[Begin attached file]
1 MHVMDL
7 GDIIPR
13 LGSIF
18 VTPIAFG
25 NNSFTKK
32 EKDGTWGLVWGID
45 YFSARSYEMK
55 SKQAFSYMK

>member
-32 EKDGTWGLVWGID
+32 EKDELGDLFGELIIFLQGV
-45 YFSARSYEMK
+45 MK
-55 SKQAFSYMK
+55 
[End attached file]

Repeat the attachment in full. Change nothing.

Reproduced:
1 MHVMDL
7 GDIIPR
13 LGSIF
18 VTPIAFG
25 NNSFTKK
32 EKDGTWGLVWGID
45 YFSARSYEMK
55 SKQAFSYMK

>member
-32 EKDGTWGLVWGID
+32 EKDELGDLFGELIIFLQGV
-45 YFSARSYEMK
+45 MK
-55 SKQAFSYMK
+55 